Reviewed by Sean Ledwith
Sartre’s reputation today seems as marginal as it was pre-eminent in his lifetime. In the decades following the Second World War he dominated the French intellectual scene and was ranked as one of the world’s most influential and recognisable philosophical voices. By the time of his death in 1980, however, his brand of Marxist-Existentialism had been overshadowed by less politically committed perspectives such as structuralism and deconstruction. The fall of the Berlin Wall and the end of the Stalinist regimes in Eastern Europe were perceived by some to signify the deserved entombment of his style of thinking. Sartre’s habits such as selling left-wing newspapers on the street or addressing mass rallies of strikers were likewise regarded, in some quarters, as unbecoming activities for a serious philosopher. Any attempt to revive his relevance for a new century also faces a barrier due to the widespread view that the two broad phases of his development – before and after World War Two – are so distinctive as to be virtually irreconcilable. Their apparently contrasting characteristics might be regarded by new students as indicating some form of ultimate intellectual failure on Sartre’s part and therefore not worthy of significant attention.
Philosophy students may also be deterred by Sartre’s fecundity in an unusually wide range of literary forms, most notably his still highly regarded dramatic and novelistic output. Thomas Flynn’s comprehensive new study sets out to refute such misconceptions and constructs a compelling case for revisiting the thought of its subject in depth. Flynn develops a coherent and inclusive framework that includes analyses of all of Sartre’s major philosophical works alongside his plays, novels, essays and political tracts. The author skilfully integrates a chronological and conceptual approach that enables the reader to make sense of Sartre’s multifaceted output which can often appear overwhelming in its diversity. As a stimulating overview of the work of the philosopher, this volume is difficult to better. Flynn powerfully asserts the case for Sartre’s ongoing relevance in a world that is increasingly plagued by economic inequality and political disillusionment. The thinker was ‘someone who valued social justice and strenuously opposed injustice wherever it surfaced’ and his literary works explore ‘individuals trying to achieve something, an authentic life in an inauthentic society’ (411).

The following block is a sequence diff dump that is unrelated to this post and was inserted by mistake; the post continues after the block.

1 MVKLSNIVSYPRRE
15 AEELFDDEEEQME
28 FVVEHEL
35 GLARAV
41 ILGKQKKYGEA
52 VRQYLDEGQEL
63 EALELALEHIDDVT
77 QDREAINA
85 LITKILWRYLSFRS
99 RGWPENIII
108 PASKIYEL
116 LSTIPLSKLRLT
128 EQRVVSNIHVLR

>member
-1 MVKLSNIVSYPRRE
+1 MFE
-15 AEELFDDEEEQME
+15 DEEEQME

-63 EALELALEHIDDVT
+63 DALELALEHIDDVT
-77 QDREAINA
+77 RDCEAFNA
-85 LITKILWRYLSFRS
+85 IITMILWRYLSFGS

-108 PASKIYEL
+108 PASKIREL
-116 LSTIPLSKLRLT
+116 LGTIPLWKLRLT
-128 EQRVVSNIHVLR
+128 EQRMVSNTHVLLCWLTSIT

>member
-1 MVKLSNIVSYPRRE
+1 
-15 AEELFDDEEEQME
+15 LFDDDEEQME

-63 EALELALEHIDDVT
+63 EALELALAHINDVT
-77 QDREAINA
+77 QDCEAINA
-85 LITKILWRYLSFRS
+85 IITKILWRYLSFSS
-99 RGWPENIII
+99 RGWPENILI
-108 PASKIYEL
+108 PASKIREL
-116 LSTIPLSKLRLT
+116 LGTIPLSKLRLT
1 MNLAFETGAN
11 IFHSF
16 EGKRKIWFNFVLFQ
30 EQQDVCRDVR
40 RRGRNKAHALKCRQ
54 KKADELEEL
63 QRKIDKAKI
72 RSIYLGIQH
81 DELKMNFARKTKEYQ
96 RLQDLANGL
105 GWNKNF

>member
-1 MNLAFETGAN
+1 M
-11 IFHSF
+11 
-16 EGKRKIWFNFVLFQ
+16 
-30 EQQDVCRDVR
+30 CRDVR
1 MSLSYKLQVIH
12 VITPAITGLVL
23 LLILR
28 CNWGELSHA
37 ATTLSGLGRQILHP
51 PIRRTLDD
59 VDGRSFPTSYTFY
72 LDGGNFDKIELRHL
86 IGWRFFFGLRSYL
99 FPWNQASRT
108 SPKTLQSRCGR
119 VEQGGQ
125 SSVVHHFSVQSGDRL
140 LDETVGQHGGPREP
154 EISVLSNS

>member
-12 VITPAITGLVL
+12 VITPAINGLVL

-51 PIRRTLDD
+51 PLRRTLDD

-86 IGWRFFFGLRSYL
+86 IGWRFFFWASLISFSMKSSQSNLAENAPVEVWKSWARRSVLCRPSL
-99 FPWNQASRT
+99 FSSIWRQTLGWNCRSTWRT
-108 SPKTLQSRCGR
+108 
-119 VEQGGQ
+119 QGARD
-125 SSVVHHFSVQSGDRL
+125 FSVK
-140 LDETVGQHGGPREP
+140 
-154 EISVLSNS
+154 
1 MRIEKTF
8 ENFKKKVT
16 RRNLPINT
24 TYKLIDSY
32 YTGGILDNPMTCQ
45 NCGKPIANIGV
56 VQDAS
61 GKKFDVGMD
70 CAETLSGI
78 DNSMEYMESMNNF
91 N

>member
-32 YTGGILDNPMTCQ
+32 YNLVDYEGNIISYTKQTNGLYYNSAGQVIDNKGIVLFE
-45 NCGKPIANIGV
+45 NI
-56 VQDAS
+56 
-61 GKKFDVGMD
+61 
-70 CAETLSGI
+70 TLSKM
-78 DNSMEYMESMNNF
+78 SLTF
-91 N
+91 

Flynn’s central thesis is that Sartre was ‘chiefly a philosopher of the imaginary’ (x) and that the persistence of this notion provides a unifying theme across the periods and formats of his voluminous output. The author recounts how bereavement at an early age led the young, home-schooled Sartre to be left to spend huge amounts of time alone in a relative’s well stocked library: ‘Above all, this was a world of books: the grandfather’s library of over a thousand volumes, the story books that fed Sartre’s imagination’( 9). Apart from launching the imaginative range of his speculations, Flynn also contends these formative years provided Sartre with his life-long hatred of the status quo thanks to an immediate rejection of the bourgeois role model provided by his stepfather. Early exposure to the pleasures of cinema, the author argues, triggered Sartre’s speculations on the tension between determinism and freedom that would weave a thread through his life’s work. The future philosopher would ponder the nature of the contrast between the pre-scripted experiences of the characters on the screen with the apparent multiplicity of choices facing subjects conducting their lives outside the darkness of the auditorium. As Flynn describes: ‘’It was the contrast with the necessity of the unfolding of events in the film that struck him with the contingency of events on the street, including the superfluity of his own existence – shades of Roquentin in Nausea’’ (15). The author argues this early cinematic immersion engendered two other iconic Sartrean themes. Firstly, an unfolding aspiration to egalitarian ideals, as illustrated by the contrast between the equality – albeit fleeting – experienced by a cinema audience and the hierarchical arrangement of most theatres: ‘It is the very plebeian nature of the movie house – people talk, laugh and eat there – that offends the refined classes and, in no small part, attracts Sartre’s loyalty’ (49). Sartre’s famous ideal of the ‘group in fusion’, the author claims, was dimly rooted in this youthful pastime. Sitting together in the darkness for an hour or so, strangers can glimpse a sense of collectivity that unifies them, only for it to dissipate after the end credits. Inside the movie house ‘mutually separated and alienated individuals will experience a kind of social bond, if not community. But the movie audience, unlike the fusing group, is a purely psychological phenomenon’ (11-2).